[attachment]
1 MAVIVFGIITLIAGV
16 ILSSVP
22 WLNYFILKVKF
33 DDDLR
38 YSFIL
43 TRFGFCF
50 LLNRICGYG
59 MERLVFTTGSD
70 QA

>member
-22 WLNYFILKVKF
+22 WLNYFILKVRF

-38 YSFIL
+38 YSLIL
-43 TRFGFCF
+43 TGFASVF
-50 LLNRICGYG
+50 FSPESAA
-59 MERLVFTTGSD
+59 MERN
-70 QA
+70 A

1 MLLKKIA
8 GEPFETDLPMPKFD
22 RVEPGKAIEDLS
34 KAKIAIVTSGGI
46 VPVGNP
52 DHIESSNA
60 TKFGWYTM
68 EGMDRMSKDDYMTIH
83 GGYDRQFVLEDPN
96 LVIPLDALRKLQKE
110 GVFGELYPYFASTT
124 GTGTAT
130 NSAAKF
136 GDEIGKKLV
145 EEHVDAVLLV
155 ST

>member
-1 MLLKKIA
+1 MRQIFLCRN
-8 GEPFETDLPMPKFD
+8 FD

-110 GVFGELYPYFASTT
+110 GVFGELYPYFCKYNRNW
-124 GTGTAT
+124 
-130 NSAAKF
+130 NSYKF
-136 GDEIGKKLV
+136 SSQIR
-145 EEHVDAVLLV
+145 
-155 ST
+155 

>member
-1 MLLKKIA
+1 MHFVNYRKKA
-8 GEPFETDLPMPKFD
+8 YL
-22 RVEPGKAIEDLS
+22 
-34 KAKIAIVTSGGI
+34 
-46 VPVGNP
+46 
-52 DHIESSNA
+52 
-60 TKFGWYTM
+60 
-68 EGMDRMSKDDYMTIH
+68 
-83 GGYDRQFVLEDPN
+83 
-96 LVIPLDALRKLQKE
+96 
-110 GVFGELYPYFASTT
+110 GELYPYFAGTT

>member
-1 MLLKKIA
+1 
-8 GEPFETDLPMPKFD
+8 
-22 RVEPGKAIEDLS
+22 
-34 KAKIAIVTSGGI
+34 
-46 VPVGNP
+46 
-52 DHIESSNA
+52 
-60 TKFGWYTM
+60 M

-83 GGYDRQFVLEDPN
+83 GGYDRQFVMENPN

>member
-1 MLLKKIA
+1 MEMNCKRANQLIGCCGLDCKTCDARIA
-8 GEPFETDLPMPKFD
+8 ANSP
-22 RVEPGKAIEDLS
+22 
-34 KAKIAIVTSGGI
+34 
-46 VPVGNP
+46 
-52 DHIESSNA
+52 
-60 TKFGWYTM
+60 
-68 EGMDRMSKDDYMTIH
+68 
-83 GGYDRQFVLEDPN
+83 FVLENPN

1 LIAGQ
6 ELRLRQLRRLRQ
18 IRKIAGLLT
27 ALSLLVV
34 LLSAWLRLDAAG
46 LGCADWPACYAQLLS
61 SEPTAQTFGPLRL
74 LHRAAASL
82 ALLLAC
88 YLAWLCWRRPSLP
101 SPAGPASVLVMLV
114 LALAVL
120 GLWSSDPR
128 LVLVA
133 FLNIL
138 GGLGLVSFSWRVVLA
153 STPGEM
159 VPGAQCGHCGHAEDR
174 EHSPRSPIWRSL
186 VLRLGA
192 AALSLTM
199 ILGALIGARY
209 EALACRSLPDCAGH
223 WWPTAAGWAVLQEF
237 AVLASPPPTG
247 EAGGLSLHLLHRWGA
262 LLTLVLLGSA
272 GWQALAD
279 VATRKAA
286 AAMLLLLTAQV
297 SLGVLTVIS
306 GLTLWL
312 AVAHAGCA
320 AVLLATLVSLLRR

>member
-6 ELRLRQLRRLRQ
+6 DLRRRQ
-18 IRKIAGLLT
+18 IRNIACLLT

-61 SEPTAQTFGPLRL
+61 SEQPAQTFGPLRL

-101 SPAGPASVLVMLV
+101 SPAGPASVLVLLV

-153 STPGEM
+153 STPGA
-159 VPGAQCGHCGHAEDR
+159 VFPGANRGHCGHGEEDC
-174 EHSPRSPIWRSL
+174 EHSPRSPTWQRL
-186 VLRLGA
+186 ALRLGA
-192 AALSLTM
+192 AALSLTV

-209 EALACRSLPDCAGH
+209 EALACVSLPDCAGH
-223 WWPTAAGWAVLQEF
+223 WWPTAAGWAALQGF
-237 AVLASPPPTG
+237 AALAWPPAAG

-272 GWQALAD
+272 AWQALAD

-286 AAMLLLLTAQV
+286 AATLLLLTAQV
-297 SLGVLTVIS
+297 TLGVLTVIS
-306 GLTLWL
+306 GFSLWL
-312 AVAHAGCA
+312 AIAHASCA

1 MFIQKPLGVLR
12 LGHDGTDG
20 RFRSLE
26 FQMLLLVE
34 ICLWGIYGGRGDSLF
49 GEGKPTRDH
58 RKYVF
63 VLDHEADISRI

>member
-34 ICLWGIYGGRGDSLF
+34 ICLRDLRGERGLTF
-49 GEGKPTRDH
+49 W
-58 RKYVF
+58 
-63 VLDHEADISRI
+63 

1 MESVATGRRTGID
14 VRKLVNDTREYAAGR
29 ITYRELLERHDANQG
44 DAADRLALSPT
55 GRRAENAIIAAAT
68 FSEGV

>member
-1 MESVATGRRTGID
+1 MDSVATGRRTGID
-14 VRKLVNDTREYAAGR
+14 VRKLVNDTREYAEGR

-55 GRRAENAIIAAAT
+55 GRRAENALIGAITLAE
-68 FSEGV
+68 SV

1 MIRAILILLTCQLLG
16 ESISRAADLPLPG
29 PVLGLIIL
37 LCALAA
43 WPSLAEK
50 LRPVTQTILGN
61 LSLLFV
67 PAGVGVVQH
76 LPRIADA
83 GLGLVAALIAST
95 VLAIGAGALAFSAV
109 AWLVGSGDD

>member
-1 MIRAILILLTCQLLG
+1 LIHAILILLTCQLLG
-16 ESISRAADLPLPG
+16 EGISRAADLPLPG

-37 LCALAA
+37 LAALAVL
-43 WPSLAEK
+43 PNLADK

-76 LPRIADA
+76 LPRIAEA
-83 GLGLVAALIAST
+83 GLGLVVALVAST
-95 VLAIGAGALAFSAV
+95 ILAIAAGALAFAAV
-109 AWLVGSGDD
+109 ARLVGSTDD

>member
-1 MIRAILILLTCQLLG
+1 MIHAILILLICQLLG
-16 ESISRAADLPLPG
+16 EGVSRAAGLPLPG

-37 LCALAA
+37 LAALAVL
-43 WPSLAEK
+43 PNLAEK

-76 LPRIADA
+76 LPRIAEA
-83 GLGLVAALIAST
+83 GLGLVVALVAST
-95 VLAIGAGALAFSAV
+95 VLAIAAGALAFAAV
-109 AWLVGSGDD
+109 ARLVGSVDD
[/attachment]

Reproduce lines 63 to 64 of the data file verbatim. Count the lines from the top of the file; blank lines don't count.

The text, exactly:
-34 KAKIAIVTSGGI
+34 